If you think it's weird, then I'm not convinced you've used Tinder enough to escalate it into a date. If you did, you'd know that having one mutual friend in common makes it easy to hunt them down and even if you don't, Tinder gives you enough info to anyways unless they have their privacy settings jacked up.
You lookup people from Tinder on Facebook? For what?
I would say its not a sanity test; you just simply a creep.
Worst. Sanity test. Evar!
Stalking and/or looking up 13 year old college party photos is probabally, shall we say, less sane.
I’m curious what the point of F8 actually is at this stage. The platform has become so restricted that social apps can’t be built anymore. Facebook should just acknowledge that outside developers have outlived their usefulness now that they have helped the service attract 2 billion users, and scrap the conference.
The recent breaking instagram API update without warning was a big enough FU to developers to confirm this.
That being said, it's hard to criticize them for internalizing something like this given that letting external services build on them is what landed them in this mess in the first place.
I am a: [man]
Interested in: [women]
Relationship status: [single]
Fave quotes, fave music, about me.
Then, all that got put on hold as FB was built out in every way except that (including adding the Wall, and then the News Feed). They must have realized that FB could be something much larger than a dating network, that would get used indefinitely by its customers, without pigeonholing their primary use case.
I'm surprised it took this long to pull the trigger on this feature, though.
I would sincerely like to see a paid for version of Facebook. I would easily fork out as much as I fork out for Netflix for a service that would offer me the same functions without all the profiling, with more granular control on shaping the user experience (i.e. I would rearrange my FB dashboard to focus on groups, events and messaging, while having the newsfeed as a secondary page).
So 4 times as much.
Realistically, as the early adopter, I'd have to pay for myself and my 731 facebook friends, since none of them would want to pay for it. So, like, closer to $18k a year.
You could design a paid Google that did less tracking, less personalization - how do you design a paid FB without your personal info?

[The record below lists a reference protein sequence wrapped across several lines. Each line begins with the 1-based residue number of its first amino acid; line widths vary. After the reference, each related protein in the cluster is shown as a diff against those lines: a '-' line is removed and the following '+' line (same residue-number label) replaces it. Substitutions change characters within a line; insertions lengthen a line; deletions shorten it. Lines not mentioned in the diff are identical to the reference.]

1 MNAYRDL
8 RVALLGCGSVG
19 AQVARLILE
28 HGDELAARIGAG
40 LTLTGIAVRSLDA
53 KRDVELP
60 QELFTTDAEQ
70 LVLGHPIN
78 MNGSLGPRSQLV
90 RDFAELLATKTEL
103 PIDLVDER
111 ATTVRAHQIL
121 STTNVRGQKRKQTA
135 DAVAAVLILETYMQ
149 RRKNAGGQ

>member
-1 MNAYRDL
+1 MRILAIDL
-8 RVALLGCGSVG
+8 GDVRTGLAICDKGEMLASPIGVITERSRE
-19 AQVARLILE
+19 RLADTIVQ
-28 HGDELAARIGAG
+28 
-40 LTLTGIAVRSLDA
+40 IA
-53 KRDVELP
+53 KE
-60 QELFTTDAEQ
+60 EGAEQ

You don't understand how Facebook makes money.
They sell advertising to companies who are willing to pay because you came and spend money on their site / purchased their product.
It is NOT true that everyone clicked ad and ended up buying a product. Only minority did. Hence, if you can afford to fork out serious cash like Netflix fee, you are statistically much more worth to advertisers than someone who would only pay $1, or as majority - would click ad and left with abandoned/empty basket.
You will never see paid version of Facebook.
This is the most chilling thing I've read in a while.
Time spent thumbing through selfies on a dating app on a 2.5" by 5" screen, is less effective ( from a sexually reproductive standpoint ) than going up and introducing yourself to members of the opposite sex. But then again, we can throw any biological theories of evolution out the windows, because you're more than likely using contraceptives at any rate.
1. You gotta be pretty photogenic. This is a very strange one because I find more people more attractive in real life than in photos. The people who do look appealing in photos tend to have more angular faces and better proportions, but honestly in the end what matters most is how we look in real life.
2. You’re at an advantage if you’re extroverted and have pictures of you attending many social events. A good number of “friends” that you randomly hang out with helps too.
3. If you want to stand out, you better hope you have a close friend who is at least a hobby level photographer and goes out to most places with you.